The last thing I said to Sammy was, “I’ll write you soon because I love you,” prefixed by my full name in bold blue hyperlink, suffixed by a smiling yellow emoticon. It was Nov. 24, 2012, and I never lived up to my Instant Messaged promise; I never wrote to Sammy. Little over a month later, on Dec. 29, I was home in Oman when I received a text message saying that thousands of miles away in a hospital bed in Boston, after a year of holding on with a failed heart, Sammy had let go. He was 20 years old.
In the weeks that followed I had a hard time falling asleep. If I was ever alone my hands would automatically find their way to his Twitter feed, which I would scroll down for hours until I’d read every tweet, savoring his stream of consciousness, hearing his voice. I would find my way to his Facebook profile and look through pictures for hours, rereading old conversations, reliving everything.
There we are, slouched against lockers in our high school hallway; and there, poised onstage in our formal best, being conducted together through hundreds of measures of jazz. We’re sitting around a table at the Times Square Café, and we’re laughing in my living room, both of us 16 years old, neither of us thinking this is important, and it will outlive us, and it will mean something someday.
In my last column, I wrote about embracing the memories we make at Columbia. That same week, I wrote a story for the Eyeabout social media and our love-hate relationship with it. In the days since, I’ve thought about the intersections of those themes because I’ve thought about Sammy. We’re college students in a digital age memorializing ourselves constantly, but what does that mean for our mortality? Is a friend ever really gone? Can we grieve someone if we can still instant message them? Can we grieve someone if we can still post on their walls and like their pictures, forgetting that these are notifications nobody will receive?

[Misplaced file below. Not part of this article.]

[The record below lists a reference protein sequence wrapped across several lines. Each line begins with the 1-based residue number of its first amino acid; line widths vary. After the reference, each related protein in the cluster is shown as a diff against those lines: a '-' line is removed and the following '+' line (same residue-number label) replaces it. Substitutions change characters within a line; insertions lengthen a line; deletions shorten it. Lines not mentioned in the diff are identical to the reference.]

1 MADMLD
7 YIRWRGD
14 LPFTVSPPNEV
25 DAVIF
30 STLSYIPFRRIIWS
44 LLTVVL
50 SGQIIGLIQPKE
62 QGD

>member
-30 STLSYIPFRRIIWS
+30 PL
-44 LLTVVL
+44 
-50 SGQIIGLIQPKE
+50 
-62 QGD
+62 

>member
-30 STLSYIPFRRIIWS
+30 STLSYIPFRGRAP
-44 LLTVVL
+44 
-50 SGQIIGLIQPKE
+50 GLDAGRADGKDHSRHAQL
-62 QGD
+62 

Blurry-eyed and heavy-hearted, I scrolled through months of Sammy’s life—prom, plays, dates, college–trying frantically to memorize him, nursing a lump in my throat and a pit in my stomach, both here still. It became clear that I wasn’t the only one. From Sweden to Australia to the U.A.E., from North Carolina to Central Park West, from Muscat to Boston, Sammy’s world converged in one place. His profile flooded with tributes. My newsfeed became a eulogy.
I miss you, brother. You have my heart. Rest in peace.
In a Facebook message he sent me last April, Sammy attempted to explain what it felt like to nearly die. “I realized that life is about memories,” he wrote. “Memories are the foundation of love, of respect, and trust. Memories force us to adapt, to grow stronger and cleverer. Stranded, but awake in the sickbed that might become your deathbed, it’s only the good memories that accompany you during sleepless nights. You long for nothing more than to recreate those memories again, the travel, the dinner parties, Disney World.”
I asked Louise, who had dated Sammy for several years at the time of his passing, what role social media had played in her mourning. “Knowing that his profile was there–all the pictures, everything he had written, old messages from high school–was a comfort, at first,” she responded in an email. “Much in the same way that having certain keepsakes (t-shirts, books, etc.) is comforting, even if they are stashed away out of sight. But then that’s it. You realize that what’s there is all that there will ever be—there won’t be any new messages, no new photos uploaded to the collection. And that hurts, that’s hard, because you want more–you want to make more memories.”
“A few weeks after his passing, the fact that his Facebook was still up was probably a reason I was finding it so difficult to process his passing and my grief,” she continued. “In the real world, you can recognize that somebody is gone because they are physically no longer present–no longer sitting in the same chair, laying in the same bed, calling you. You are able to feel the absence. But you can’t really do that on Facebook ... Because they are still there.”
Eventually, Louise deactivated his Facebook and deleted his Twitter, paving the way for hundreds of us, all around the world, to take steps toward real grief and–maybe eventually–real closure. It was only when searching for “Sammy” led to a stranger’s profile that we began to register the loss we’d been dealt.
Sammy, although the grief will never go away, there was some relief–however minor–in preserving all of the memories, just as you said we should. Although the loss will never blunten, Sammy, there was solace in knowing that you live on in thousands of people in thousands of places, and that you always will. There was comfort in watching the world shrink to mourn you. There was joy, albeit feeble and short-lived, in seeing you render all of the realest distances virtually irrelevant by calling, instead, on our realest love.
Rega Jha is a Columbia College senior majoring in creative writing. Rega-rding Columbia runs alternate Thursdays.
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